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Homework Help: Solving for time when given distance and acceleration,

  1. Sep 24, 2012 #1
    Problem: How long will it take a car to cover a distance of 125 m if it accelerates at 4.0m/s^2 for 9.0 sec?

    I'm in an intro to physics course. Our teacher has taught us nothing about quadratics yet. He has, in fact, taught us very little. Friends have tried to teach me how to solve this question using the " D = .5*a*T^2" equation, but I just can't grasp it. Since using the quadratic formula hasn't even been mentioned in class, I feel like that's the not the way he wants us to solve it. Is there another way to solve this question?

    Solution attempt: 1/2at^2 + v0t - s = 0 is all my friends have given me. I am completely lost.
    Last edited by a moderator: Sep 24, 2012
  2. jcsd
  3. Sep 24, 2012 #2


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    Welcome to Physics Forums.

    Before providing some help, I just need to mention a few things. These are meant to both help you in your physics class and any future science classes, as well as some guidelines for getting help at our forum, so I hope you take them in the constructive spirit intended.

    1. By the time you are taking physics, it is pretty much expected that you know what you have been taught in your algebra and geometry classes. This includes knowing about the quadratic formula.

    2. Please don't post in all-bold font for your entire post. As one of the forum moderators, I have taken the liberty of editing it to remove most of the bolding.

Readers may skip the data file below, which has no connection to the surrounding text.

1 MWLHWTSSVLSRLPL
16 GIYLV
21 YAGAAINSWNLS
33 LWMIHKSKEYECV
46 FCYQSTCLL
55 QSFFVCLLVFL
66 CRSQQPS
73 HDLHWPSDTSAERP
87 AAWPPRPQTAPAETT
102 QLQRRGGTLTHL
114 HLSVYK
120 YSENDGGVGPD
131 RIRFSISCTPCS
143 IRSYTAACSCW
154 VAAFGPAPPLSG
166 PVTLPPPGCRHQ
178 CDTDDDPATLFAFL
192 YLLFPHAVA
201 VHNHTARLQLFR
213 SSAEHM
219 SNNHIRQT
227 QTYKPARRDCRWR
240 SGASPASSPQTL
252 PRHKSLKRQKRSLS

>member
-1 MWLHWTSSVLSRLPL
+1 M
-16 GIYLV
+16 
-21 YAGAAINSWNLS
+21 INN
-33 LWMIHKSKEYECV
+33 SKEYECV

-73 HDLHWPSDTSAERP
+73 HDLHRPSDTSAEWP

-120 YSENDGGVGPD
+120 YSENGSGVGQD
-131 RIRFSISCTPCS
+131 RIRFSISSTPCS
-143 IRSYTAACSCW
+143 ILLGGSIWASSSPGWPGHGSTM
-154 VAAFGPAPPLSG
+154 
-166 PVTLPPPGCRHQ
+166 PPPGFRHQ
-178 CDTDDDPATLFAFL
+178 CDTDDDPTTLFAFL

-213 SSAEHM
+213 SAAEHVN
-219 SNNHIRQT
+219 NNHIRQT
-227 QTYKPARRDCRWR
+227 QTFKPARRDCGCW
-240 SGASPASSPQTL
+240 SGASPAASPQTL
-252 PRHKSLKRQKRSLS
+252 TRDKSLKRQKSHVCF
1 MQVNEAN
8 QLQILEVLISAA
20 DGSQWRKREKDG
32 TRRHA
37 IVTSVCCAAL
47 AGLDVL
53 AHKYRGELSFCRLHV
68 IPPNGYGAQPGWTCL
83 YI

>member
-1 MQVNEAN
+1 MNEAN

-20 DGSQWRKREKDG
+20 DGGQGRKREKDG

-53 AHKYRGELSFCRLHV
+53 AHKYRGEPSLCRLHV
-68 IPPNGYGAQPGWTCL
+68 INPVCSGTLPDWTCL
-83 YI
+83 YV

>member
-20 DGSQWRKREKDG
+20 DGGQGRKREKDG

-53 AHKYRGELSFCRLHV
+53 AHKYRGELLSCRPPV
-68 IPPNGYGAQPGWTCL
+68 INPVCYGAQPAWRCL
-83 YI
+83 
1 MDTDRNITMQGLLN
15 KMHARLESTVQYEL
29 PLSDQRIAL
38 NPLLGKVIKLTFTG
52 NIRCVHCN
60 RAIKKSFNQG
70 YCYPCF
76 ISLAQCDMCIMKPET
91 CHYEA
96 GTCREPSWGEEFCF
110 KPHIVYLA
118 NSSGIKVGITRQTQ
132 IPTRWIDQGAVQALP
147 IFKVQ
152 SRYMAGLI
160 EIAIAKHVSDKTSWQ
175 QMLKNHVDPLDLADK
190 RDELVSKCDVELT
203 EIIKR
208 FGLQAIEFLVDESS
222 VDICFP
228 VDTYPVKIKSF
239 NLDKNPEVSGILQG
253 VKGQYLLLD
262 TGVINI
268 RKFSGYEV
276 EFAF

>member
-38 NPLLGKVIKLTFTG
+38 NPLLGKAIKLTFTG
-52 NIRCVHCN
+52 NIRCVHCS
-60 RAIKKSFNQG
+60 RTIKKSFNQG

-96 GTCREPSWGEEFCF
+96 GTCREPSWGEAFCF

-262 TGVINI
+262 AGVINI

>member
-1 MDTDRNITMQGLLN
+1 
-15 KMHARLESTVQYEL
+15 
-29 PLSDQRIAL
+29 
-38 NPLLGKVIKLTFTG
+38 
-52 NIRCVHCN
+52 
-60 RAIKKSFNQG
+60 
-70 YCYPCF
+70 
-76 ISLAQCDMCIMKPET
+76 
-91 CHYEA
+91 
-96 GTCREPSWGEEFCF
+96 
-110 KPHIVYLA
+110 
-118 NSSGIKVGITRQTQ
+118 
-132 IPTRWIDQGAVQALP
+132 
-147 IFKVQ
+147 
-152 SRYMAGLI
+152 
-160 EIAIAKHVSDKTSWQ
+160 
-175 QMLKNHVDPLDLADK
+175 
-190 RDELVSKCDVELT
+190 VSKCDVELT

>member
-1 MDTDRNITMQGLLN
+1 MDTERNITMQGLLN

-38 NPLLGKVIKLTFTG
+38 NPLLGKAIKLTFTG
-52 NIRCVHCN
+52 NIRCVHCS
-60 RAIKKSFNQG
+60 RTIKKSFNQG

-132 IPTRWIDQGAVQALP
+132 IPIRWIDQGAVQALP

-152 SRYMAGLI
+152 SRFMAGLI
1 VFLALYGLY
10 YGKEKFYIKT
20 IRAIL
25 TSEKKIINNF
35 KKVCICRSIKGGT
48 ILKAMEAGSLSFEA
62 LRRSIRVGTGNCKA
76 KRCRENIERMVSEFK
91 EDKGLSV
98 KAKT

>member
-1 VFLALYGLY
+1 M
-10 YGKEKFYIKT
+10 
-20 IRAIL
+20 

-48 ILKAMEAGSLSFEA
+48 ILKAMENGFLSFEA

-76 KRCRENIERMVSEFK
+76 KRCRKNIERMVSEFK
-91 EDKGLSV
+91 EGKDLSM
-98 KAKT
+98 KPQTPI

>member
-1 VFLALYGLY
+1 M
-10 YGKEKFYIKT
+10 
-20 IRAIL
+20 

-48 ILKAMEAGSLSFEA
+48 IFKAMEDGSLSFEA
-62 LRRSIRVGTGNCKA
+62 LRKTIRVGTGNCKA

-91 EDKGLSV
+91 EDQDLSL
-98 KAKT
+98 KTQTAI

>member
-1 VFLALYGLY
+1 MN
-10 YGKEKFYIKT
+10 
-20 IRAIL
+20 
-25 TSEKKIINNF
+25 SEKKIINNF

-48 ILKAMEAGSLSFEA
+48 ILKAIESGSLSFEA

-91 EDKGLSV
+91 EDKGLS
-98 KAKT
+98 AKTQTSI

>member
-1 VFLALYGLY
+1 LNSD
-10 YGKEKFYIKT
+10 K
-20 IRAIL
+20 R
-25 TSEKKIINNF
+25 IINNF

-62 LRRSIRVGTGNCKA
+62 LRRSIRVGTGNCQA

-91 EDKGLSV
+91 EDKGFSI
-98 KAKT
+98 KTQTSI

3. Please leave the homework template intact in future posts (the thing that says "1. The problem statement", etc. etc.)

    That being said: yes, the equation "1/2at^2 + v0t - s = 0 " works for solving this problem. But it is usually given in the form
    s = v0t + 1/2at^2​

    At any rate, you need to think about what the value of v0 is in this problem. No, they don't tell you explicitly in the problem statement, but common sense should help you out here.

    Hope that helps, and again welcome to PF.
  4. Sep 24, 2012 #3


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    I just noticed you posted another equation, "D = .5*a*T^2". You don't actually need the quadratic equation here, you can solve that equation for "T" without the quadratic equation. Post back if still need help with that.
  5. Sep 24, 2012 #4
    Is there a way to delete this thread? Because I've already solved it using t = the square root of d / a...

    I'm in a pre-health program, so we're being taught the very basics and then we're getting into the more "involved" stuff later in the semester. We haven't learned about quadratics in math yet, so we wouldn't be using quadratic formulas in physics.
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